Jennifer Amaral, 31, of Wilmington, Mass., remembered the joys of owning her own trampoline as a teenager. Her daily after school routine was to jump for hours.
"Almost every house on our street had one," said Amaral. "I did read the cautions, but kids will be kids, and I really did not think there was a danger."
At age 18, Amaral found herself having to wear a leg cast after a wrong landing on a routine bounce.
"I fractured my right ankle jumping on a trampoline, not doing anything crazy, just jumping up and down" said Amaral, adding she was jumping by herself. "I came down on it sideways with my foot tucked in."
Amaral's injury healed after six weeks, but for many jumpers with more serious wrong landings, an injury can lead to paralysis, or even death.
An estimated 98,000 trampoline-related injuries occurred in 2009, resulting in 3,100 hospitalizations, according to the American Academy of Pediatrics. Head and neck trauma account for 17 percent of injuries.
While the number of trampoline-related injuries has steadily decreased since 2004, the American Academy of Pediatrics reaffirmed its position Monday, advising against any recreational trampoline use.
This latest policy statement pulls away from previous reports, which regarded structured forms of trampoline use, such as competitive sports or for training, as risky as recreational uses.
In most cases, safety measures taken to reduce injuries don't work, according to the policy report published Monday in the journal Pediatrics. Enclosed netting and padding have not been enough to significantly reduce the number of people who are getting hurt, the report concluded.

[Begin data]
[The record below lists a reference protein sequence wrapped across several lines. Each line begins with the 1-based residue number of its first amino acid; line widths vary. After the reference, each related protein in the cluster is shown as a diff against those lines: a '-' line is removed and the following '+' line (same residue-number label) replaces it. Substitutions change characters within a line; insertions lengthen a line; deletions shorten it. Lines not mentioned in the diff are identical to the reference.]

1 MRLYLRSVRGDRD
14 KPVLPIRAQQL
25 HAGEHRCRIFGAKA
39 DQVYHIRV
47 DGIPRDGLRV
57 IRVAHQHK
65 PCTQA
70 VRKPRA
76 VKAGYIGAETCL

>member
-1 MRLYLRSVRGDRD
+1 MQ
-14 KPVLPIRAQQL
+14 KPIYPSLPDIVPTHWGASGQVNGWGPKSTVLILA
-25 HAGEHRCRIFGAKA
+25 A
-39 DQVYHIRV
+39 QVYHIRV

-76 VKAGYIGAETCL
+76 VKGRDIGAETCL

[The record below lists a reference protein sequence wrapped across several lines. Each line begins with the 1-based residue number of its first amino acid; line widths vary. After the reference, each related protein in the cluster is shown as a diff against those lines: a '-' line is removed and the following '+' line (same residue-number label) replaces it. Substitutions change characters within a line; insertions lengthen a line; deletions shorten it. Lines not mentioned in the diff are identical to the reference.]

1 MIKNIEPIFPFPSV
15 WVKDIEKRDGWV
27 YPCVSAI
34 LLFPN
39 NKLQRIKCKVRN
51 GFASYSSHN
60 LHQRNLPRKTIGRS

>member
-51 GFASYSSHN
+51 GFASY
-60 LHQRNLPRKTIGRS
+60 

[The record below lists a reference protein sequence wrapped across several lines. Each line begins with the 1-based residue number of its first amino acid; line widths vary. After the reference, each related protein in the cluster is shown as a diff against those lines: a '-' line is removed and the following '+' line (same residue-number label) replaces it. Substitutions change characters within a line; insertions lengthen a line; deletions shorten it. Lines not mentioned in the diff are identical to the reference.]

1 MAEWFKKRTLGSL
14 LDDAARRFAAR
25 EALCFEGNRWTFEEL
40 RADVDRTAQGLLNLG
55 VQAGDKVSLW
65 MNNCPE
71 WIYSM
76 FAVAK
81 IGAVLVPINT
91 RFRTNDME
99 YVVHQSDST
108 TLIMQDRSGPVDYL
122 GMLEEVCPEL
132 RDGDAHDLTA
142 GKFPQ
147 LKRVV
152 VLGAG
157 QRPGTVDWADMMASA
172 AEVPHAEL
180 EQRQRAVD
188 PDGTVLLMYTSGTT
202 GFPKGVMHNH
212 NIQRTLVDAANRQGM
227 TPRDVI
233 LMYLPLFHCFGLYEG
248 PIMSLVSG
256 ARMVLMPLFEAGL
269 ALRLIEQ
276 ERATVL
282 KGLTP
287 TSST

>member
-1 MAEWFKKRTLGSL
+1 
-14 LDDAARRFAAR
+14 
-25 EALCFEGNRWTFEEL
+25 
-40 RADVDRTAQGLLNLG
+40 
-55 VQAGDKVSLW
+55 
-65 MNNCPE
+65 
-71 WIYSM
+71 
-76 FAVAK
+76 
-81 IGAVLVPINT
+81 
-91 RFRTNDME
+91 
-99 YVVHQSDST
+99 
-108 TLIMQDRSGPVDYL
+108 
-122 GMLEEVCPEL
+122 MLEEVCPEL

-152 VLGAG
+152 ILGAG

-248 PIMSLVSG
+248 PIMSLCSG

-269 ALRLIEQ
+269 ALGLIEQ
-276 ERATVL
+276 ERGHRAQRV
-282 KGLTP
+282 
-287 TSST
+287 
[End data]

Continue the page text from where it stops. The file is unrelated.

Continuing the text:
"There was a trend downward in the number of injuries, but it was the same time trampoline sales decreased," said Dr. Susannah Briskin, pediatric sports medicine specialist at University Hospitals in Cleveland and co-author of the paper. "So we don't think adding padding or knitting to the frame is protecting against any injuries."
Also, most injuries occur on the bouncy mat of the trampoline, not on the perimeter or by falling off of the trampoline, according to Dr. Michele LaBotz, executive committee member for the council on sports medicine and fitness for the American Academy of Pediatrics, and lead author of the policy statement.
Even adult supervision has not prevented injuries. Briskin said that in order for their presence to make a difference, adults needed to monitor how the trampoline was being used.
"We know that trampolines tend to be used in an inappropriate fashion recreationally," said Briskin. "So using them for stunts puts someone at greater risk."
Children under age 5 are at the highest risk for injury, especially when there are multiple jumpers. Almost 50 percent of injuries in kids less than 5 years old resulted in fracture or dislocation, not to mention the disastrous consequences of landing on your neck.
But a person at any age who chooses to hop on may be at risk, according to the report. Jumpers are 14 times more likely to get injured when there is more than one person on board.
Of particular concern, according to Briskin, are indoor trampoline parks, which have gained popularity in recent years.
"There is typically always more than one user in those instances," she said. "We have no data about the safety of these facilities."
Still, it's not known how much safer it is if there's only a single jumper, Briskin acknowledged.